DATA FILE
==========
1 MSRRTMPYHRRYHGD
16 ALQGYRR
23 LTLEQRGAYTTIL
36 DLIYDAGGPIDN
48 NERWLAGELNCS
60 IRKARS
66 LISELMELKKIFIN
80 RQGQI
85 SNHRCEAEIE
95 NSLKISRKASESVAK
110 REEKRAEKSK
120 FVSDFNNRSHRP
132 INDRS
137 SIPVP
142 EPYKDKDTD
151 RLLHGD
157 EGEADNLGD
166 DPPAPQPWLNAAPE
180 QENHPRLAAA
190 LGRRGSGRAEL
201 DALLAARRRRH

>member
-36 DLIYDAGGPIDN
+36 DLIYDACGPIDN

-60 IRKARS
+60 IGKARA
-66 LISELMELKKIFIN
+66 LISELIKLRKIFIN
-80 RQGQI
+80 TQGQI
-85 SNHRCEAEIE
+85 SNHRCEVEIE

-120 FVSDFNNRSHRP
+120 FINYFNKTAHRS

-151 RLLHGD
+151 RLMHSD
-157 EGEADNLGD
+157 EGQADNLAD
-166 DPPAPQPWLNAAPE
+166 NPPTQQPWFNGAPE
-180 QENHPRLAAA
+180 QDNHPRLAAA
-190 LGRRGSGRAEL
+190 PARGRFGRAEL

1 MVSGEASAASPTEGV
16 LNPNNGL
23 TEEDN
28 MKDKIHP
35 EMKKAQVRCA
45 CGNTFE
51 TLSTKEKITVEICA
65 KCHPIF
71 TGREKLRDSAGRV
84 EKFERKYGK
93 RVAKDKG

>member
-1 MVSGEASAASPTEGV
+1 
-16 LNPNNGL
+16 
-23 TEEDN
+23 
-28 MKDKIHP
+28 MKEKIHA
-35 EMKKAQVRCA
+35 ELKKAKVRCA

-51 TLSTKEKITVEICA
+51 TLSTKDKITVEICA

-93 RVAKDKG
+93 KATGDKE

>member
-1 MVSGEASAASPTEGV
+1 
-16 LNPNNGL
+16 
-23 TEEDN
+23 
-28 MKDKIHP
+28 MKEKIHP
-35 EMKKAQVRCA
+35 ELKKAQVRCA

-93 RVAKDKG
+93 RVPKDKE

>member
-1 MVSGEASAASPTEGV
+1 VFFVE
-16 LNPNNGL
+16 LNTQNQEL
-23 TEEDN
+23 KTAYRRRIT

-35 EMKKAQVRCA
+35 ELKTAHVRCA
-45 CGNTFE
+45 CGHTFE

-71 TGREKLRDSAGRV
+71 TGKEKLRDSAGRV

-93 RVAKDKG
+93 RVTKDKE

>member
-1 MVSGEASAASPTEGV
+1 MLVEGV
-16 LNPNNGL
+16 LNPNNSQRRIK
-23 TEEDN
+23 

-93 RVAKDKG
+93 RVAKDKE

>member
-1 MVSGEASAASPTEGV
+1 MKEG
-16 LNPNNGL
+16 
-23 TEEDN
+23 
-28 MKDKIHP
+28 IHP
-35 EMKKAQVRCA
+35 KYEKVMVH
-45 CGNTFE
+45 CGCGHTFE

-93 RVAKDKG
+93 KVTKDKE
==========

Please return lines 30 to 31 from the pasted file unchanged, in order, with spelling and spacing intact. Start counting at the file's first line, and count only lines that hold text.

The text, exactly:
+80 TQGQI
-85 SNHRCEAEIE